International Women’s Day is an opportunity for communities to celebrate the incredible achievements of women around the world, and the efforts of many to close the gender equality gap.
It’s also an opportunity to reflect on what still needs to be done. According to the World Economic Forum’s 2017 Global Gender Gap Report, complete gender parity is still 217 years away.
We’re celebrating International Women’s Day by sharing the important work of Charles Sturt University student Arundhita Bhanjdeo, PhD Candidate at the Graham Centre for Agricultural Innovation and an incredible woman driving change and progress.
Through her PhD research, Arundhita has been collaborating with organisations that work tirelessly with rural women in India to find innovative ways to increase agricultural production, while also breaking down gender equality barriers in these regions.
Arundhita aims to map these transformations and learnings in the lives of women, and other project stakeholders, through her research (even though they are unquantifiable).
Working with women
Prior to beginning her PhD, Arundhita was involved in a research project in India focused on increasing agricultural productivity and improving the livelihood of female farmers. During the project, Arundhita found some unintended, secondary impacts of the study and decided to make these the focus of her PhD.
While working in India, Arundhita spoke to a rural woman who detailed some changes she had noticed in her life since the project began. Before the project, women were not allowed to attend village meetings, let alone have a voice and contribute to the decision-making process.
Since being actively involved in the project by working as researchers, contributing to fieldwork, bringing money home to the household and educating surrounding villages on best practice and skills, things have changed for these rural women.
They now have a voice. They’re invited to village meetings to share advice, skills and ideas with the men.
On top of the men’s perception changing, Arundhita believes the women developed a sense of purpose and agency, which allowed their confidence to grow.
“This is just one example of how agriculture research for development projects have helped rural women [in India] undergo profound changes in their lives.”
Tackling gender equality on a global scale
When asked about the steps needed to achieve gender equality globally, Arundhita thinks there are plenty of ways to move forward.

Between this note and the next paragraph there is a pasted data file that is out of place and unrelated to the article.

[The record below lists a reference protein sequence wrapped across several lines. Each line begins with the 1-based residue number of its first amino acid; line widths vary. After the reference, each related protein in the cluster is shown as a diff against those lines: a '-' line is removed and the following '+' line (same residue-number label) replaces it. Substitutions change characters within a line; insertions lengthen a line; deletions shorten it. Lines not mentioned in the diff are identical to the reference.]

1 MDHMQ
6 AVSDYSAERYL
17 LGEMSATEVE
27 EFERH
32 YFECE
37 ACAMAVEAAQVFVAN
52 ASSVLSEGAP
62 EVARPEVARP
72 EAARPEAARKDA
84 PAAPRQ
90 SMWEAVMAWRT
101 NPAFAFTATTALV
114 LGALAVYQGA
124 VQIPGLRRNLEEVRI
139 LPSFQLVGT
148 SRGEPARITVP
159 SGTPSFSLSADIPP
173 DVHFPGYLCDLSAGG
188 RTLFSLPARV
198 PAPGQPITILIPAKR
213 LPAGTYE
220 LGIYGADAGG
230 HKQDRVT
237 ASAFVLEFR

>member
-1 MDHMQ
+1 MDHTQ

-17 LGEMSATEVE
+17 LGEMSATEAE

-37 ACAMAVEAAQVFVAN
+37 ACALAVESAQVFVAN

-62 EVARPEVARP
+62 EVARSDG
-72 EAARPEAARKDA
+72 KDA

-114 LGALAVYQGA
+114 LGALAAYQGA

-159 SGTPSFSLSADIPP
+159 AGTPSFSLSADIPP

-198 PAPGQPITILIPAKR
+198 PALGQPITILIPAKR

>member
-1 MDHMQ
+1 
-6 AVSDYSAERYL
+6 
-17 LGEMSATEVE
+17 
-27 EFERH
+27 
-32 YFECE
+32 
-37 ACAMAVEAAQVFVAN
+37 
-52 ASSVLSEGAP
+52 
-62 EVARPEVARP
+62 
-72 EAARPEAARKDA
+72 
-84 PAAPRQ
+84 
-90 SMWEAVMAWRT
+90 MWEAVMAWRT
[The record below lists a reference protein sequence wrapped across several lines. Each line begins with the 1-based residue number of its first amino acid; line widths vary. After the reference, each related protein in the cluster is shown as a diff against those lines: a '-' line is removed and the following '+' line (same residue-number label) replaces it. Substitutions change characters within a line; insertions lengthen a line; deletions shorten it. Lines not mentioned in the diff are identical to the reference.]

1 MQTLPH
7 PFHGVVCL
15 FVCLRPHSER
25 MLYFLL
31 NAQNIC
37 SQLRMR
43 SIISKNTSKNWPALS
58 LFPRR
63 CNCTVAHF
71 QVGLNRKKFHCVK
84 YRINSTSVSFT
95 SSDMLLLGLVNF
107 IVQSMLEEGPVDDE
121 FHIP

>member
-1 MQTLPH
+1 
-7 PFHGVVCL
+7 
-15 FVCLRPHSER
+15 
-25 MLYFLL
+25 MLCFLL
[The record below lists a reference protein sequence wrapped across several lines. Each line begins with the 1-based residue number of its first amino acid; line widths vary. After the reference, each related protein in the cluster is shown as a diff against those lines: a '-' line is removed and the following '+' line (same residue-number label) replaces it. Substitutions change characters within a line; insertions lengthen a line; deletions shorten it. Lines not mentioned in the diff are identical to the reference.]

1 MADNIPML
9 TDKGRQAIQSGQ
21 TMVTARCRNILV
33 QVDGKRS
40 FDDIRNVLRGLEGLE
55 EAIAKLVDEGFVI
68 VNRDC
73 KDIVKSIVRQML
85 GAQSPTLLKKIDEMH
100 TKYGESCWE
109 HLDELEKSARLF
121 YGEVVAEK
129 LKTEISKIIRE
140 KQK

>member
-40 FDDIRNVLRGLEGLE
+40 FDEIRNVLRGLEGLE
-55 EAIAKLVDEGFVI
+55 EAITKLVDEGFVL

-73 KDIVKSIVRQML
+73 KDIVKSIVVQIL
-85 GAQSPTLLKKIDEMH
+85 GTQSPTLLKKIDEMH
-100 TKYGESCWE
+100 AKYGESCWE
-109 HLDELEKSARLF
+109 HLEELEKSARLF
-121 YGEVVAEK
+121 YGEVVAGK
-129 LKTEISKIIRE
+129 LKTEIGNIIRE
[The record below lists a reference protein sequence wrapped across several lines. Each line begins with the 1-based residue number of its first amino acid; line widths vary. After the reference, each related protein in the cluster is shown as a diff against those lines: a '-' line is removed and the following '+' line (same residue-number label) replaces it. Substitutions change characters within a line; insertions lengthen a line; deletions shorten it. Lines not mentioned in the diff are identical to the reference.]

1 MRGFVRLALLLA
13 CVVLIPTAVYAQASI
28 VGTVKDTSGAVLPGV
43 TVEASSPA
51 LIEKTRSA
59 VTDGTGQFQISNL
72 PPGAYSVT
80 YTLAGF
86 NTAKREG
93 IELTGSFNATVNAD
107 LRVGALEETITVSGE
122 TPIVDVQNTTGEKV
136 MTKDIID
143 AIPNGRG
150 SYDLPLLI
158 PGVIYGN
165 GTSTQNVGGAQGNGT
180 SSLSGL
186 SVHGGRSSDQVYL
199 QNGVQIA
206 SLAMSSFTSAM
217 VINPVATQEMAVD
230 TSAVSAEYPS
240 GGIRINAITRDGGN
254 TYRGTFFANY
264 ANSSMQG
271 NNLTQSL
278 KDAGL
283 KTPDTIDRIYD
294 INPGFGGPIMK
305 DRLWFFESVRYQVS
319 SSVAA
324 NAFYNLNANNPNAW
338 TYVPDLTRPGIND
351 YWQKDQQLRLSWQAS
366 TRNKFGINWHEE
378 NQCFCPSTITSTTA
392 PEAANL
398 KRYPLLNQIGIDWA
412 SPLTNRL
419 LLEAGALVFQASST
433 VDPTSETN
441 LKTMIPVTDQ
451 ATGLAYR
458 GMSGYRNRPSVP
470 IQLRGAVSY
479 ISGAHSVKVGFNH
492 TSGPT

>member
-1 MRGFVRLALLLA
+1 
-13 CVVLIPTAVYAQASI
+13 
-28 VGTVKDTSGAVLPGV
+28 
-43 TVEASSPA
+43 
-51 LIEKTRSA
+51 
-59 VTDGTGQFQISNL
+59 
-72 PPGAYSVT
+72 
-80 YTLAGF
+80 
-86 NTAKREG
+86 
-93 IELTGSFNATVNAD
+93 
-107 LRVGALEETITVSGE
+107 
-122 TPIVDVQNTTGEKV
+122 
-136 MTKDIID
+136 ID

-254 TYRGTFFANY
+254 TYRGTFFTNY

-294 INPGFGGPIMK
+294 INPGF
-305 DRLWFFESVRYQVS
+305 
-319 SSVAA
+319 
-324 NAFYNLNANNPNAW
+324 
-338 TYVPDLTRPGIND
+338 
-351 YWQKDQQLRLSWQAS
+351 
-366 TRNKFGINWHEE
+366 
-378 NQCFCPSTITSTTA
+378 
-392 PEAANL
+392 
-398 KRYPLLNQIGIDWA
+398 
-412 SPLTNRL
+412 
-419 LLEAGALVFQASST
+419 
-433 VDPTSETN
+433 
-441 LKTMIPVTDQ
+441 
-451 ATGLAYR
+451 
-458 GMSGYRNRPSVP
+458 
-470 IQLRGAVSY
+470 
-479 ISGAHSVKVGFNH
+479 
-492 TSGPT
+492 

She believes that the unacceptable practices experienced by women all over the world must be stamped out. Things like domestic violence, limited access to education, child marriage, discriminatory divorce rights, restricted land ownership and unequal representation in professional and political spaces are examples of women’s rights issues that need to be addressed before true gender equality is achieved.
Arundhita also believes the education of young women and girls must be paramount, especially in science, technology, engineering, mathematics and medicine (STEMM) disciplines, where females are underrepresented.
“Education is the most important tool to give girls and women a voice – and the chance to make informed decisions with respect to marriage, reproduction and children – to build her future.”
Finally, Arundhita is adamant that women must be increasingly encouraged to actively participate and claim space in areas that impact their lives. Whether they work in business, on a farm, in research or politics, women need to be encouraged to take a ‘seat at the table’ and be included in the decision-making process.
Arundhita’s take on International Women’s Day
Arundhita took a moment to reflect on what International Women’s Day means to her.
“For me, it means taking some time to acknowledge and celebrate the struggles of many women, as well as men, across the world who have made it possible for women to have a voice today.
“In addition, it is also about working hard to support the ongoing and future struggle for an equal and respectable space for women, to build the capacity in them to make emancipated and aware choices, in any possible way.”
Speaking about the advice she would give young women and girls interested in a STEMM-related career path, Arundhita noted that confidence is key.
“It’s important for them be confident and have absolute conviction in their ability, and not be put down due to any kind of personal and professional uncertainty or sexism. Faith in oneself, and to be constantly ready to learn and collaborate with other researchers, is what speeds the journey to success.”